32 or 64 bit Red Hat (Fedora, SUSE, Mandriva) []

Installer for all other Linux distributions []

Used Phones (0)

Anonymous Coward | about 2 years ago | (#41835031)

So when does the public get access to this database so that we can buy used phones without fear that they're stolen? There's no reason not to unless you want to kill the re-use of cell phones.

a start but (0)

Anonymous Coward | about 2 years ago | (#41835077)

those phones will be sold in bulk to dealers on another continent

Another government mandate? (0)

Anonymous Coward | about 2 years ago | (#41835137)

It'll never work, it'll just be picking winners and losers, as well as encouraging a culture of dependency.

Why not let the free market come up with a solution??

Misread the title (1)

neminem (561346) | about 2 years ago | (#41835481)

Thought someone had stolen some "cellphone databases", whatever those were, and had just gotten around to switching on the databases they'd stolen. Clicked because I was curious what a "cellphone database" was.

If you buy a phone on eBay (or elsewhere) (0)

Anonymous Coward | about 2 years ago | (#41835699)

Get a copy of the original bill-of-sale and a receipt for your transaction.

More Stupidity from Stupid Lawmakers (1)

Powercntrl (458442) | about 2 years ago | (#41835871)

A stolen phone database sounds great, doesn't it? Just like how Trusted Computing saved us from malware and viruses and the big content providers would never dream of using such a system against end-users. Oh, right.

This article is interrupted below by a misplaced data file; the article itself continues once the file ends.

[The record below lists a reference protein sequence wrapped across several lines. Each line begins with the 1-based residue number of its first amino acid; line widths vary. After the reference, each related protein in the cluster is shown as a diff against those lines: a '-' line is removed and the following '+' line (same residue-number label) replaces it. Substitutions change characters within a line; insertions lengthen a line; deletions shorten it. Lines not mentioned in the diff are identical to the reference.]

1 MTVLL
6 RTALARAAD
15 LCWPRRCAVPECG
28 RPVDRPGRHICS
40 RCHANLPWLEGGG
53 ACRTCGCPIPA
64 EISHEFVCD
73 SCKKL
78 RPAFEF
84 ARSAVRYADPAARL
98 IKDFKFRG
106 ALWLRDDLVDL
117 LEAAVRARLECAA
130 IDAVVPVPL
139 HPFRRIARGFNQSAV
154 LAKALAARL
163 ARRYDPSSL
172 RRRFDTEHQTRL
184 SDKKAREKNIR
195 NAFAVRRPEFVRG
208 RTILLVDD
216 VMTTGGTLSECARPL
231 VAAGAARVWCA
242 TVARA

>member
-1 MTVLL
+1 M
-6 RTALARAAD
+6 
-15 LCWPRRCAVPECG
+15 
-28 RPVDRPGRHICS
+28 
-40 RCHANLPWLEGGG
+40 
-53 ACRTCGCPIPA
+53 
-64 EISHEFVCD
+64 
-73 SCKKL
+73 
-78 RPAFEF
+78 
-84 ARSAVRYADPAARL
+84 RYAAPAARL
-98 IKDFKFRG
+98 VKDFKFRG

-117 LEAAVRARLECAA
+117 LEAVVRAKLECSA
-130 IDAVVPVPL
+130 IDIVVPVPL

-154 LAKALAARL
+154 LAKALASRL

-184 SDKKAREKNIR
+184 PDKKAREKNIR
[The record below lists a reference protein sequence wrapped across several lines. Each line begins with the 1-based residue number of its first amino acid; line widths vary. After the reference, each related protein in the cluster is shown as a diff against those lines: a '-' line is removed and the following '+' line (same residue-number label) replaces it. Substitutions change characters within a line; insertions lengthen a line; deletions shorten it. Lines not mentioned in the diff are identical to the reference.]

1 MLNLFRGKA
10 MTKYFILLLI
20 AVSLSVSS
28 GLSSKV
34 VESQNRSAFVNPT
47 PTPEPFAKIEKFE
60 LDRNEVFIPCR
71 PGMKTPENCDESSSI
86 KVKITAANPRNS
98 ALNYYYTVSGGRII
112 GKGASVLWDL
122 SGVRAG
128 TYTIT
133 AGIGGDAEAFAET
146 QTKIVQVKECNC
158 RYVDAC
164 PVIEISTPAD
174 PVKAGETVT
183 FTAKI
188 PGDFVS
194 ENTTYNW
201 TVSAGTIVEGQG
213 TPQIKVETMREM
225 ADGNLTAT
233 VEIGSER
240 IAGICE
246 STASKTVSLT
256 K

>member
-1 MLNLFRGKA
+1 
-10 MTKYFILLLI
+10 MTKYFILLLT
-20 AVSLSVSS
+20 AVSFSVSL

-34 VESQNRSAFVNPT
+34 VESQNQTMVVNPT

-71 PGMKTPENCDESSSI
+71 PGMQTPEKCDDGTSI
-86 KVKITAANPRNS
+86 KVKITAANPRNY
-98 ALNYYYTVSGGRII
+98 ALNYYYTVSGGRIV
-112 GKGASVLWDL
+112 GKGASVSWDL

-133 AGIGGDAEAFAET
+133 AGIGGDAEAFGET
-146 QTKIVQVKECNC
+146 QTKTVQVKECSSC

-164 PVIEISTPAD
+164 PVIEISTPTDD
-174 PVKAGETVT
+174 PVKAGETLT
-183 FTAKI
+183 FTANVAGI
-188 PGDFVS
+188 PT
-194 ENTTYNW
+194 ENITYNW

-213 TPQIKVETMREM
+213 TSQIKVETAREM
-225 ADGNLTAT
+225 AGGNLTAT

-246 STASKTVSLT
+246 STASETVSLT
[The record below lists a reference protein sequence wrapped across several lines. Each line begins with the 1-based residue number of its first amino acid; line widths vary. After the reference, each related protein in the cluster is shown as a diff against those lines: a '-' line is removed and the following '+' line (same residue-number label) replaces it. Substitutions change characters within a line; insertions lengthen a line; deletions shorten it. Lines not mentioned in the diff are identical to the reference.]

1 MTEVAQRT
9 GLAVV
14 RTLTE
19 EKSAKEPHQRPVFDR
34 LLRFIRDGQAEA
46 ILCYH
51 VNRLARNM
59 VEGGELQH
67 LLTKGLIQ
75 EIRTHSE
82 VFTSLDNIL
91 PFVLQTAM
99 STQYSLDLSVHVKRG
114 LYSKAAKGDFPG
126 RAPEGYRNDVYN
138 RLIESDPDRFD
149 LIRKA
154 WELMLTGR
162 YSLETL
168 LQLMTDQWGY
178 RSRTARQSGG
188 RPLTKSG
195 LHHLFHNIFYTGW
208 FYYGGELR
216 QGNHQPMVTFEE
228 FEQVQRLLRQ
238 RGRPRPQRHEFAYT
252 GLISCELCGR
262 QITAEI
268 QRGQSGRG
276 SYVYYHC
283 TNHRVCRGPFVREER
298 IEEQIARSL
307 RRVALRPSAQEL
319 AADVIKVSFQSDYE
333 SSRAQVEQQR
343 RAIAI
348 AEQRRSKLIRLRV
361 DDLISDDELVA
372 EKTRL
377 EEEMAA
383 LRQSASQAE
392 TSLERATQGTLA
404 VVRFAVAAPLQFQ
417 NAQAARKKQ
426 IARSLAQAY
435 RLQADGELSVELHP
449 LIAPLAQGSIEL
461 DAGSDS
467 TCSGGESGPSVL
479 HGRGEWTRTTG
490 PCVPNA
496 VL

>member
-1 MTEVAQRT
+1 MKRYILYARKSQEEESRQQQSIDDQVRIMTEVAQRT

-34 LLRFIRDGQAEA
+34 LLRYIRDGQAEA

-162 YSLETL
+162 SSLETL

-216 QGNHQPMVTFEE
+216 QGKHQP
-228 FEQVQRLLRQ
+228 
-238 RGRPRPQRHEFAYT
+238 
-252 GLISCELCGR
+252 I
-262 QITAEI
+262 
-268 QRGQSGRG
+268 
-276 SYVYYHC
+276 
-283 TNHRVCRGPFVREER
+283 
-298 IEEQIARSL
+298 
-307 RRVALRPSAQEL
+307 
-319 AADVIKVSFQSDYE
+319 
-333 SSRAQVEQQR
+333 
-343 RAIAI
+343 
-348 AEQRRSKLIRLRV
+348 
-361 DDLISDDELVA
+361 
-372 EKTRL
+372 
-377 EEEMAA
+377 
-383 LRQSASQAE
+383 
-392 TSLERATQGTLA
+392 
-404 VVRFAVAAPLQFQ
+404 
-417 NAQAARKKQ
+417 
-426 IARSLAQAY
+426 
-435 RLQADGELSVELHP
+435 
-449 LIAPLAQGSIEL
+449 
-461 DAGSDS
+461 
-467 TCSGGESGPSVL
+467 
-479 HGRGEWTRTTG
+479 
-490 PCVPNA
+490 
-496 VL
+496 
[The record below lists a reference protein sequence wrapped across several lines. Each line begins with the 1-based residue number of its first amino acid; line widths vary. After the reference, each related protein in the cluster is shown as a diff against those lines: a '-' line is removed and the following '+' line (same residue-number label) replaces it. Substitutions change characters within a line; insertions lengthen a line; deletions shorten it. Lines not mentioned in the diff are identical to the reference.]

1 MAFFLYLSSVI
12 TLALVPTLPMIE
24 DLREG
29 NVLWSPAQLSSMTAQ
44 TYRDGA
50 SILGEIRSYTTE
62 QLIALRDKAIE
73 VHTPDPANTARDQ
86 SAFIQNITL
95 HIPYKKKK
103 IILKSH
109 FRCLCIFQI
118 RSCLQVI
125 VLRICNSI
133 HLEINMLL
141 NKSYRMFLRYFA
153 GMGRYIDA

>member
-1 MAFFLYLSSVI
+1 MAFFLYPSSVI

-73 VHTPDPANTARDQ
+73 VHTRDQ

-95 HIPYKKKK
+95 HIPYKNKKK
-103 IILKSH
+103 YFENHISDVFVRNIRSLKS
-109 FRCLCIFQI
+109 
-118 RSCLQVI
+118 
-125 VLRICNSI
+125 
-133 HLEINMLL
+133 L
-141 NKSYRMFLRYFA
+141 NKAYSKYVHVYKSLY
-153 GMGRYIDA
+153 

Here's what's wrong with this system, in a nutshell...

It does nothing to prevent theft. Fun fact: two carriers in the US already blacklisted stolen phones prior to this database, Sprint and Verizon. Hear much about thieves asking first if you're a Sprint or Verizon customer before they mug you for your phone? Neither have I. eBay is full of phones that are listed as carrier blocked or bad ESN and people still buy them. Let's not forget Craigslist, where it's pretty easy to scam people into buying useless phones (Oh, you wanted to test your SIM? Sorry, I forgot to charge the battery. Better buy this phone quick, I've had three other people interested in it!) Finally, regardless of whether or not a phone can be easily re-sold, it still has value as parts (especially with today's easily breakable huge screens). This database doesn't make stolen phones worthless, it only makes them slightly less valuable - which may actually lead to increased levels of theft.

Wireless companies will use this system to blacklist phones with unpaid balances. Sprint, Verizon and T-Mobile already do this. Now, keep in mind the wireless companies still send you to collections and ruin your credit report, but that's apparently not enough. Naturally, none of the wireless companies in the US make it clear that they have these policies, so plenty of these phones still end up on the used market. You don't have to ask around much to find someone who has a horror story about purchasing an unusable second-hand cell phone, because the previous owner never paid their final bill.

So, now you've got a situation where it's a gamble to buy a used phone. Thankfully, the carriers are your knights in shining armor - they're coming to your rescue with two-year-contract subsidized handsets and full price prepaid handsets. Why would you ever want a used phone anyway, citizen? Don't you know someone had their dirty, disgusting fingers all over it?